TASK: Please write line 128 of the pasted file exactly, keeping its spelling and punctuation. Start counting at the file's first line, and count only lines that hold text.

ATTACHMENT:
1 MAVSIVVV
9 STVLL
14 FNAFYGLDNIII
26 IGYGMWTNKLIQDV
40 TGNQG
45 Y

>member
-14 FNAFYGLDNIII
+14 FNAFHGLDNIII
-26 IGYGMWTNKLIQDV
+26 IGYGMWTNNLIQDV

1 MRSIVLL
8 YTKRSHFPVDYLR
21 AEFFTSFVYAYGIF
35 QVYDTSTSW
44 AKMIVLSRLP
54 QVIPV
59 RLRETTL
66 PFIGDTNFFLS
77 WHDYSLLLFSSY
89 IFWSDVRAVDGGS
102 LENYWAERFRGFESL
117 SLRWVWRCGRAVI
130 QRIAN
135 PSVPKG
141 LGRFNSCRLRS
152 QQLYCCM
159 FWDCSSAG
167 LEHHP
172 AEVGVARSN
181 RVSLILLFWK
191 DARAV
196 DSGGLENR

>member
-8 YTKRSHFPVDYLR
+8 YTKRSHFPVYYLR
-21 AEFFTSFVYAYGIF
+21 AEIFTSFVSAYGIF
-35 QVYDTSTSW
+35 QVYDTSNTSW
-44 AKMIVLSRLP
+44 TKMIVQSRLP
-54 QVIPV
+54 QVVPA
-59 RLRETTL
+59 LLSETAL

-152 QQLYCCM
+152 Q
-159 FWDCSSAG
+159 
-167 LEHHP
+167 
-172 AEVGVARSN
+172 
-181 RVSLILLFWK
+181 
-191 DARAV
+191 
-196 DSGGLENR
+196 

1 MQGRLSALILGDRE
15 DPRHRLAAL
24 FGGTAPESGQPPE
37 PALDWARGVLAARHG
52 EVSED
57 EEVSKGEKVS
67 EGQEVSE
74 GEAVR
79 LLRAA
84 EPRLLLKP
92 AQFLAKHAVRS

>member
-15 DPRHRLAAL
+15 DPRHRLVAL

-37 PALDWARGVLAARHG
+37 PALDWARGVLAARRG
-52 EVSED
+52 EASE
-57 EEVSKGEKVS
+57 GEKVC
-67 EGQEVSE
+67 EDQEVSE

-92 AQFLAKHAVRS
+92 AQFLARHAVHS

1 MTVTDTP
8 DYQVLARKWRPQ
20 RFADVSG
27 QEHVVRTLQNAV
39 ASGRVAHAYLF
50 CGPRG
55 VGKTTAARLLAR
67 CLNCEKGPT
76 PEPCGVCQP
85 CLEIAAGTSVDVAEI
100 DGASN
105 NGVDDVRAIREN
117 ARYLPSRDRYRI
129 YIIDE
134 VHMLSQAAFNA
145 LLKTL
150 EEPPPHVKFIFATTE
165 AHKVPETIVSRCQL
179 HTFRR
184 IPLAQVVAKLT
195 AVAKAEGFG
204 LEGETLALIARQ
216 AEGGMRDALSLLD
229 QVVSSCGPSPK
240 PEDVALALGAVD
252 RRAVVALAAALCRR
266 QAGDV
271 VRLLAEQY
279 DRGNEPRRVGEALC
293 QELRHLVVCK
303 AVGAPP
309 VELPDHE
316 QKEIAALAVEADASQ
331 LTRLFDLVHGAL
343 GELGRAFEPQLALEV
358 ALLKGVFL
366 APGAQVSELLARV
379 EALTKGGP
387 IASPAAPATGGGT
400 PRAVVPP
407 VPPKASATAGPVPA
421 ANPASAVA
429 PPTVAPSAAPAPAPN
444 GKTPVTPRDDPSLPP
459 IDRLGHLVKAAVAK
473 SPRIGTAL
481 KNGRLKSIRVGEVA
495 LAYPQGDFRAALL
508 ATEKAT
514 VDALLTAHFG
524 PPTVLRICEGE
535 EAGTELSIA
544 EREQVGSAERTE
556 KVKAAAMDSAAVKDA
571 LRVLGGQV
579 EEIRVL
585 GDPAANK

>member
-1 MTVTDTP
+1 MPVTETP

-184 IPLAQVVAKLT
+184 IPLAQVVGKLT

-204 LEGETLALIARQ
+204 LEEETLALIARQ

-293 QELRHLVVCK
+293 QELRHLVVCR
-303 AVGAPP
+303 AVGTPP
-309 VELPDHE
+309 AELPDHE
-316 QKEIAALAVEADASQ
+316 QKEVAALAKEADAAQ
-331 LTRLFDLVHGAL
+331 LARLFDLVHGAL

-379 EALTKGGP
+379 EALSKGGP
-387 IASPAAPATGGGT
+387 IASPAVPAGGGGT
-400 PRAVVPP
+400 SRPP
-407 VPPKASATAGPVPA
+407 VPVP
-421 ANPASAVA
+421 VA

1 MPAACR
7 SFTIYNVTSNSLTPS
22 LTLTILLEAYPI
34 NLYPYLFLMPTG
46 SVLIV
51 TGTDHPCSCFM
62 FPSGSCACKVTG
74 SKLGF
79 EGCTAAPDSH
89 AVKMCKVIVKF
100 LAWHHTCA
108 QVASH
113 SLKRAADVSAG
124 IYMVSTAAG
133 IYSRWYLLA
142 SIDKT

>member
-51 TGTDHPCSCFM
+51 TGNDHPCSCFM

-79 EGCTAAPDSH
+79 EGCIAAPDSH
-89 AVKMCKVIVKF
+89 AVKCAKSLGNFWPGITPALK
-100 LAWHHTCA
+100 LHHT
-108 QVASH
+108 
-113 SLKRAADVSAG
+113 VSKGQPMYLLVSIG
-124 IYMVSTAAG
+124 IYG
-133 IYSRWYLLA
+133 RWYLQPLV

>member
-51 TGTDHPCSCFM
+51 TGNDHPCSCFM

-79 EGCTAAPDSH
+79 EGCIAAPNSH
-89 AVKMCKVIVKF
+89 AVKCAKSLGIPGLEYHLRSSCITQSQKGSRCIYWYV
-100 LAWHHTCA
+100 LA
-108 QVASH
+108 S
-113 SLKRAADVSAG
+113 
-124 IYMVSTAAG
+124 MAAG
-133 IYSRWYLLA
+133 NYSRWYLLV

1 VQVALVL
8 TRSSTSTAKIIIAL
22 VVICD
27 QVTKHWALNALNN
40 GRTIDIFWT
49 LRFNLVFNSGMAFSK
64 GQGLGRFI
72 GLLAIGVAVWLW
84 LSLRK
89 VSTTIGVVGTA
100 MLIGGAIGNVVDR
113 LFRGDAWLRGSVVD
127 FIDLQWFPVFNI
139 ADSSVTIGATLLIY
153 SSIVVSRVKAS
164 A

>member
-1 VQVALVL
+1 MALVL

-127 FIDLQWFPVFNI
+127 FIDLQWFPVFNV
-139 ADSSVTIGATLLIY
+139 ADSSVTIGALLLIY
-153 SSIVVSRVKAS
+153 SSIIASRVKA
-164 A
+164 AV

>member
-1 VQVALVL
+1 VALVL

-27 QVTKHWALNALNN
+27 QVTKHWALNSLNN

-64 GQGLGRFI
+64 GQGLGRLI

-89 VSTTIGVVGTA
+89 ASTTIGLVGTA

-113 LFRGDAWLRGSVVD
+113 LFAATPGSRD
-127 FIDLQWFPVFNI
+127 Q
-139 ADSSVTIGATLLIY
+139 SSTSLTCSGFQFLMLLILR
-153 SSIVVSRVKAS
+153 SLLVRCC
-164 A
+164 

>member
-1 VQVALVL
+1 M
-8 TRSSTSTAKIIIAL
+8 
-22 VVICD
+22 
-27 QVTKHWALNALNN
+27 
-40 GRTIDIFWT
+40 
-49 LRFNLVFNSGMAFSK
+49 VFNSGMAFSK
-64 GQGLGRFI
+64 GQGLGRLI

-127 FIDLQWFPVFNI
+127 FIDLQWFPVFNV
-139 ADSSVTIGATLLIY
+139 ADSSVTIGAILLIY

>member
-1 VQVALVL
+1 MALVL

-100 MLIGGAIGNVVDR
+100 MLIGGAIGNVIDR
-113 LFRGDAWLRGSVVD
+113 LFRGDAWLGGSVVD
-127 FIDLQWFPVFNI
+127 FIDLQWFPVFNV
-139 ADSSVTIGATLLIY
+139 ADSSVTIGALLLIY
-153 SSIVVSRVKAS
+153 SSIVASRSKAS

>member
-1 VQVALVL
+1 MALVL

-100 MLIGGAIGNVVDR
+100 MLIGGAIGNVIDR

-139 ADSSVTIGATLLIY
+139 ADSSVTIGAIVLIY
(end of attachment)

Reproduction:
444 GKTPVTPRDDPSLPP